Last year, 35.5% of the people were afraid of Obamacare; this year, 55.3% say they’re afraid of Trumpcare.

Last year, 41% of the people said they were afraid of terrorist attacks; in 2017, a slightly smaller number, 38% said they were afraid of terrorist attacks.

Shifting fears are very common, I think. If I were to ask a random sampling from among the people here this morning what they were afraid of or worrying about five years ago, my guess is that most people, at the least, would have to spend some time thinking about the question.

Although we’re all prone to it, fear isn’t a useful emotion. Fear obscures the truth and paralyzes our good judgment. And fear, really, is the opposite of faith.

The reason, you know, that Jesus had enemies who wanted Him dead is that they were afraid.

Some were afraid of Him because He threatened their authority.

Others feared Him because they thought that His movement would incite the Roman conquerors under whose thumb first century Judea lived to come down hard on the people.

The Romans feared Jesus because they didn’t want the conquered Jews to give them trouble.

Today’s gospel lesson, like the lessons over the past several weeks, recounts an interaction involving Jesus and His opponents that took place on the Monday after the first Palm Sunday. Over these Sundays, we’ve listened as Jesus has told a series of pointed parables to the chief priests and the elders who had come to challenge Him. In them, Jesus indicted them for their failure to welcome and believe in the Messiah and Savior they claimed to have been waiting for, now standing before them.

By the time Jesus finished the last Holy Monday parable, which we considered last week, the chief priests' and elders' fear had melded with hatred (as it often does) and hardened into a firm resolve to kill the Savior of the world.

After the chief priests and the elders retreat from their dialog with Jesus in the temple’s Gentile courts, another group of people decide to “have a go” at Jesus.

By their questioning, this new group hopes to turn the bumpkins who had welcomed Jesus to Jerusalem as the Christ and Savior on Palm Sunday, against Jesus, giving a pretext for having Jesus executed.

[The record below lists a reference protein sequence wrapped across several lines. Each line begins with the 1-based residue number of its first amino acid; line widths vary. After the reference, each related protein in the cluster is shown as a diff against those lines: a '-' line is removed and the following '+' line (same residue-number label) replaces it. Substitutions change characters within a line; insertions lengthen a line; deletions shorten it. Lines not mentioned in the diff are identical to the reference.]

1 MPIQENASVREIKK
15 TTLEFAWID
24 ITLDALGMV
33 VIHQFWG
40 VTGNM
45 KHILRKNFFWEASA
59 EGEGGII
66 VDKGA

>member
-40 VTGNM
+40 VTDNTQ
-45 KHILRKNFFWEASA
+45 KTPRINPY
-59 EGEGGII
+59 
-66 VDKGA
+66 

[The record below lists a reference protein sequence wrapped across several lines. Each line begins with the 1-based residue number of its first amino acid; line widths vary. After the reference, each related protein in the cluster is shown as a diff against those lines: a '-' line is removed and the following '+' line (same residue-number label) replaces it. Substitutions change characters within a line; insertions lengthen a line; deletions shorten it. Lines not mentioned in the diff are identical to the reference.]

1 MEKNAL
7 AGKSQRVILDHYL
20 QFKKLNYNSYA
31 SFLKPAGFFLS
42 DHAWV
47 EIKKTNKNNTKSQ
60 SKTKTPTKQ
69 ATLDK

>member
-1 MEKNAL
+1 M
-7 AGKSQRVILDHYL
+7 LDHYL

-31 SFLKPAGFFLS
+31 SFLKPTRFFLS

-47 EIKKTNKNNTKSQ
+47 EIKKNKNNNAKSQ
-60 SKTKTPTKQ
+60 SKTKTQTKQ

Take a look at our gospel lesson, please, Matthew 22:15-22. Verse 15: “Then the Pharisees went out and laid plans to trap him in his words. They sent their disciples to him along with the Herodians. ‘Teacher,’ they said, ‘we know that you are a man of integrity and that you teach the way of God in accordance with the truth. You aren’t swayed by others, because you pay no attention to who they are. Tell us then, what is your opinion? Is it right to pay the imperial tax to Caesar or not?’”

The Pharisees were Judaism’s strictest and most widespread sect. They advocated a kind of “salvation by good works” theology. The Pharisees thought of themselves as good, righteous, upright people. They were so confident in their goodness, righteousness, and uprightness before God, in fact, that they spent a lot of time telling their fellow Jews what they needed to do in order to be as good and righteous and upright as they were.

Pharisee underlings were sent to approach Jesus for this challenge, accompanied by unlikely allies: the Herodians. The Herodians were part of the puppet government of King Herod. That government worked hand-in-glove with the Romans. Ordinarily, the Pharisees and the Herodians would have nothing to do with each other. The Herodians would view the Pharisees as religious fanatics while the Pharisees would view the Herodians as unrighteous, unfaithful sellouts. (Fear and hatred sometimes make strange bedfellows.)

But because both groups were afraid of Jesus, they posed this trap of a question.

Why was it such a trap to ask Jesus if good Jews should pay the imperial tax to Caesar or not?

The imperial tax levied on Judea by Rome was hated. Their hatred for the tax went way beyond the usual human resentment of taxes.

Rome had conquered Judea, then charged Judeans annually for the privilege of being conquered.

About twenty years earlier, there had been a Jewish rebellion, which the Romans put down brutally, crucifying many people, their crucified bodies lining the roads to serve as examples to anybody who thought of rebelling against Rome.

Jesus’ fellow Jews had begrudgingly paid the tax ever since. They knew that anyone who spoke against it might get crucified themselves. On the other hand, if one of God’s people said anything remotely good about or accepting of the tax, the people would turn against that person. The Pharisees and Herodians thought they had Jesus squarely pinched between a rock and a hard place.

But Jesus refused to get sucked into a political debate.

His answer, though disarming, wasn’t meant to be clever or to avoid trouble.

After all, Jesus knew that, no matter what He said, in four days He would be crucified anyway.